Cine Outsider header
Left hand bar Home button Disc reviw button Film reviews button Articles button Blogs button Interviews button Right bar
Burning an Illusion
BURNING AN ILLUSION (1981) was the second British film from a black director to be released in the UK, the only dramatic feature from its writer/director, the late Menelik Shabazz. A key film in the history of black British cinema, it's released on Blu-ray by the BFI and is reviewed by Gary Couzens.

Menelik Shabazz first thought of Burning an Illusion as a short film, of a woman's looking back at her life as she gazes in the mirror. However, it expanded in the conception and the writing, to the point where it became a feature, made for the British Film Institute Production Board. Burning an Illusion, released in 1981, is an important part of the wave of black films made in the later end of the 1970s and into the 1980s, films based around Afro-Caribbean communities and to some extent made by them too. Black Joy (1977) and Babylon (1980), had been directed by white men, Anthony Simmons and Franco Rosso respectively, Pressure (1976) went into in the record books as the first British film made by a black director, Trinidadian-born Horace Ové who, in 2002, became Sir Horace Ové. Menelik Shabazz, born in Barbados, visited the set and Burning an Illusion became  the second. It's unusual in being centred on a woman rather than a man, and an overtly "ordinary" woman in the black community at least. This is Pat, twenty-two years old, played by Cassie McFarlane.

We first meet her at a party. At the end of the night, she, best friend Sonia (Beverley Martin), Sonia's boyfriend Chamberlain (Malcolm Fredericks) share a taxi home. Also in the cab is Del (Victor Romero Evans, billed here as Victor Romero). Soon afterwards, Del turns up at Pat's and asks her out on a date. She agrees, but soon red flags start appearing for her, not least when he makes it clear that if he has taken her out to a good restaurant, he should get something in return...and guess what that would be? However, soon he moves in to her flat.

Burning an Illusion

While Shabazz's film attracted attention as a film about London's black community – at a time when few such films were made, even fewer by black filmmakers -  it's become timely in a different way, forty years after its first release, as a story of a toxic relationship. A very plausible one too, but the fact that a relationship like this could just as easily take place in a white community doesn't mean that it shouldn't be shown to take place in a black one. What would now, but not then, be called toxic masculinity, takes place in both minority as well as majority communities. However this means that Pat's journey, one towards emotional maturity and a political awakening, takes place on two fronts. The title of the film refers to that process. She has a similar influence on Del. When he is in prison for assaulting a policeman, she brings him books on black politics to read, and she reads the same books herself. She also changes her clothing style, from Western jewellery and makeup, to African fashions. On the soundtrack, we hear plenty of the reggae and lovers rock which would have soundtracked these people's lives. Janet Kay, an actress and singer, who had had a big hit in the latter mode with "Silly Games" in 1979, makes a brief appearance.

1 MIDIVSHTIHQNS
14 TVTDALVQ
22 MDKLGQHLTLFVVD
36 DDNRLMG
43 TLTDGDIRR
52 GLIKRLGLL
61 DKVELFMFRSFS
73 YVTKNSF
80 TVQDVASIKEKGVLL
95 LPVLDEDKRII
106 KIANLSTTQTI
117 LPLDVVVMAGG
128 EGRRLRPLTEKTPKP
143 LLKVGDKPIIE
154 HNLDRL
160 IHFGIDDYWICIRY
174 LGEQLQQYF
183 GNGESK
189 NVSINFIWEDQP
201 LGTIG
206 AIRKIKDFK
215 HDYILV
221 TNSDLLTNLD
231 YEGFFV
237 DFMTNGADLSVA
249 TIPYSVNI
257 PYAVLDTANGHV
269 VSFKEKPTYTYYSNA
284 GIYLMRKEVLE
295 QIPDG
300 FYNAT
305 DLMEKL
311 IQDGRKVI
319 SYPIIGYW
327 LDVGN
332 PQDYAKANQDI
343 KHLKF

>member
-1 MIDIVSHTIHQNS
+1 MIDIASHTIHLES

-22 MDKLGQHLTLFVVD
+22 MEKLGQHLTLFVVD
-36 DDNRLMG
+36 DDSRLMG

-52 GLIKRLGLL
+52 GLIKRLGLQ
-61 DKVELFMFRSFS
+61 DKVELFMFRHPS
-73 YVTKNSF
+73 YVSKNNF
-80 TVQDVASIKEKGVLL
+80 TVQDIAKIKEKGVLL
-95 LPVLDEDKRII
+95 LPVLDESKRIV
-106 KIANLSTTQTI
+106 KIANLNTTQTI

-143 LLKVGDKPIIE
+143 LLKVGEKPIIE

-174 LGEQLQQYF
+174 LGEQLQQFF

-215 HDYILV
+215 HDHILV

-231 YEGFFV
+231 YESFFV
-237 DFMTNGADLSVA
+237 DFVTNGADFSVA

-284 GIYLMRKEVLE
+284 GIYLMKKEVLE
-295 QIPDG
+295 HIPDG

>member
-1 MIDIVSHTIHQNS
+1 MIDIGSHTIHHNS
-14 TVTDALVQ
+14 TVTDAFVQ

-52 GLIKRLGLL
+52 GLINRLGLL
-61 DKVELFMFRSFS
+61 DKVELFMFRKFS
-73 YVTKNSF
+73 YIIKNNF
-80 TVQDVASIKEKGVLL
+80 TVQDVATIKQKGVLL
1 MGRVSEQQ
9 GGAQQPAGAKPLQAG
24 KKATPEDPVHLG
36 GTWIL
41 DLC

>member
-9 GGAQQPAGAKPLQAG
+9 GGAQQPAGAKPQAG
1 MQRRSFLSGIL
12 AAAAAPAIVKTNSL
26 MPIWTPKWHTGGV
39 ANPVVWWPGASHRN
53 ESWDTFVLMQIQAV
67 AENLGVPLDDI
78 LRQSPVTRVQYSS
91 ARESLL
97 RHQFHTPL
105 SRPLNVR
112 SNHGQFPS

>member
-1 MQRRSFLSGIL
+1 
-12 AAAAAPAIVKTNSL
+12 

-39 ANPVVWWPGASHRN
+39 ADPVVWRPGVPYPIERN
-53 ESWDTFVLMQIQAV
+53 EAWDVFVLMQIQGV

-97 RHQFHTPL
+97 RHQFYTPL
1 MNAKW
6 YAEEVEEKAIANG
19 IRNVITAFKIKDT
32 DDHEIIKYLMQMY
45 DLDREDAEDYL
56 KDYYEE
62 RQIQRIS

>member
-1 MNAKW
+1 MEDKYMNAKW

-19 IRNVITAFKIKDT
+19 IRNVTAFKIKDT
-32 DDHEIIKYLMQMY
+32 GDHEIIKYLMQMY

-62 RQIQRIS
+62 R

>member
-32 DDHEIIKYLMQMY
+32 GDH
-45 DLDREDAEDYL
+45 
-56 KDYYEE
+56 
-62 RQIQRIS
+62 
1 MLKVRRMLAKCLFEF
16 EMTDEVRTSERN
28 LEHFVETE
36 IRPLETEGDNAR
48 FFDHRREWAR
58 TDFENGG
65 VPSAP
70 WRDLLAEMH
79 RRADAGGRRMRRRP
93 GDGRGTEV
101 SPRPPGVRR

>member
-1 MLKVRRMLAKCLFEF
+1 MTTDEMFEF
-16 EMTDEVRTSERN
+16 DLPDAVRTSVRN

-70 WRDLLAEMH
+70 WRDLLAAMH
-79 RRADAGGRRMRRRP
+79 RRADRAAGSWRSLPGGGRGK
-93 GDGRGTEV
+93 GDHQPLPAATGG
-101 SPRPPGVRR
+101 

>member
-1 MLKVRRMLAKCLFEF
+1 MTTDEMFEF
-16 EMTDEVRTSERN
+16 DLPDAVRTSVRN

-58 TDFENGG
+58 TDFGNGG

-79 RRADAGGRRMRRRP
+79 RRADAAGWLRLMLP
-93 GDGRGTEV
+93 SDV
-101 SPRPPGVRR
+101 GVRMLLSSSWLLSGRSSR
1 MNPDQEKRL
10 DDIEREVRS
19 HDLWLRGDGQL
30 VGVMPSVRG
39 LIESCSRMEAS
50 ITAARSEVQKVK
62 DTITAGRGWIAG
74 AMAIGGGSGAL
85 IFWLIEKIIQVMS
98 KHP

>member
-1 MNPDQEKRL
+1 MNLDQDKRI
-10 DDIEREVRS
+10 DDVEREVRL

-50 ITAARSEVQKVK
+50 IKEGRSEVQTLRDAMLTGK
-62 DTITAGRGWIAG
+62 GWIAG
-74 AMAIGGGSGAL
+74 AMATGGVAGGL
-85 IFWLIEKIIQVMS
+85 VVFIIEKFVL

Shot on a very low budget in 16mm, Burning an Illusion premiered at festivals at 111 minutes, before being trimmed to its final length (105:48 on this Blu-ray). The film remains a significant part of that small wave of black dramatic features in the UK. It wasn't sustained, though. Burning an Illusion was Shabazz's only dramatic feature, though he had begun preparation on a second one, The Spirits Return, when he died. However, he continued to be busy, making documentaries and short films and setting up Ceddo Film and Video Workshop to produce films for television, Channel 4 mainly, starting up Black Filmmaker Magazine and the bfm International Film Festival. He died in 2021, aged sixty-seven.

sound and vision

Burning an Illusion is a Blu-ray release from the BFI. The disc is encoded for Region B only. The film had a AA certificate (fourteen and over) on its cinema release and is a 15 now.

The film was shot in 16mm and blown up to 35mm for cinema release. The Blu-ray transfer is in aspect ratio of 1.66:1. The results are certainly grainy, particularly in darker scenes, and a little soft in places, though this all comes with the territory with a 16mm-originated film. The colours are suitably vibrant and the grain does look natural and filmlike.

The soundtrack is the original mono, rendered as LPCM 2.0. A more recent mix would have emphasised the amount of music on the soundtrack, particularly the low end which is so important to most Jamaican music. But mono was the way it was, and that's how it should be.

English subtitles for the hard of hearing are available, not just for the main feature but all the extras except the commentary and the short Step Forward Youth. A couple of exchanges in patois in Burning the Illusion have fixed subtitles.

special features

Introduction by Menelik Shabazz (10:04)
Recorded in 2005 for the BFI's DVD release of Burning an Illusion, this serves as both the specified introduction to the feature and to the short Blood Ah Goh Run (see below), but also as an interview with the man as he is no longer with us. He covers the personal as well as political background to the making of both films.

Burning an Illusion

Commentary with Menelik Shabazz, Victor Romero Evans and Cassie McFarlane